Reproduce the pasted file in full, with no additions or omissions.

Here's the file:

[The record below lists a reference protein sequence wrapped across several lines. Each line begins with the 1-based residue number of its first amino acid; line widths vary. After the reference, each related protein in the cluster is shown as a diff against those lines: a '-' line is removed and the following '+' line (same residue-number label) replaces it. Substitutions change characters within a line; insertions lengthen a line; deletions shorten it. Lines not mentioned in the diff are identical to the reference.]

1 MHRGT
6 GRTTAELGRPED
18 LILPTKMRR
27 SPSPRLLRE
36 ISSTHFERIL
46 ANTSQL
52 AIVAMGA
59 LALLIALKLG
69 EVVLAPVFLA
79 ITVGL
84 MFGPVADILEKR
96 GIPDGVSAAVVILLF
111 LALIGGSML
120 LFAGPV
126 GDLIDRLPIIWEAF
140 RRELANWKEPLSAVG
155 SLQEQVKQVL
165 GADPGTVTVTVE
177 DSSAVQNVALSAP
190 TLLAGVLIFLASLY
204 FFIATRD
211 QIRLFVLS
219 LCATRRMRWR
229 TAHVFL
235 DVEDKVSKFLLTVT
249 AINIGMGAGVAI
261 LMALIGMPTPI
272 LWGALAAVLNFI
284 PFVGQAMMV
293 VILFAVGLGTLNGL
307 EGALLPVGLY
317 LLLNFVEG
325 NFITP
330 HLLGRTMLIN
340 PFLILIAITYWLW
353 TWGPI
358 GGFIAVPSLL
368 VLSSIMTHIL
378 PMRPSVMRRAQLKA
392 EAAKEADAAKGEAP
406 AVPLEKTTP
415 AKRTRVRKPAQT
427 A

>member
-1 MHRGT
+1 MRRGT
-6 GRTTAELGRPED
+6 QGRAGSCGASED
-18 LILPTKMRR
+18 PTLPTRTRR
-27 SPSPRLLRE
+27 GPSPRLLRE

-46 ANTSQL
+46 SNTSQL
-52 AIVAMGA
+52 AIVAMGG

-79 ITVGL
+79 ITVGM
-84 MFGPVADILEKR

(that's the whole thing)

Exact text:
[The record below lists a reference protein sequence wrapped across several lines. Each line begins with the 1-based residue number of its first amino acid; line widths vary. After the reference, each related protein in the cluster is shown as a diff against those lines: a '-' line is removed and the following '+' line (same residue-number label) replaces it. Substitutions change characters within a line; insertions lengthen a line; deletions shorten it. Lines not mentioned in the diff are identical to the reference.]

1 MHRGT
6 GRTTAELGRPED
18 LILPTKMRR
27 SPSPRLLRE
36 ISSTHFERIL
46 ANTSQL
52 AIVAMGA
59 LALLIALKLG
69 EVVLAPVFLA
79 ITVGL
84 MFGPVADILEKR
96 GIPDGVSAAVVILLF
111 LALIGGSML
120 LFAGPV
126 GDLIDRLPIIWEAF
140 RRELANWKEPLSAVG
155 SLQEQVKQVL
165 GADPGTVTVTVE
177 DSSAVQNVALSAP
190 TLLAGVLIFLASLY
204 FFIATRD
211 QIRLFVLS
219 LCATRRMRWR
229 TAHVFL
235 DVEDKVSKFLLTVT
249 AINIGMGAGVAI
261 LMALIGMPTPI
272 LWGALAAVLNFI
284 PFVGQAMMV
293 VILFAVGLGTLNGL
307 EGALLPVGLY
317 LLLNFVEG
325 NFITP
330 HLLGRTMLIN
340 PFLILIAITYWLW
353 TWGPI
358 GGFIAVPSLL
368 VLSSIMTHIL
378 PMRPSVMRRAQLKA
392 EAAKEADAAKGEAP
406 AVPLEKTTP
415 AKRTRVRKPAQT
427 A

>member
-1 MHRGT
+1 MRRGT
-6 GRTTAELGRPED
+6 QGRAGSCGASED
-18 LILPTKMRR
+18 PTLPTRTRR
-27 SPSPRLLRE
+27 GPSPRLLRE

-46 ANTSQL
+46 SNTSQL
-52 AIVAMGA
+52 AIVAMGG

-79 ITVGL
+79 ITVGM
-84 MFGPVADILEKR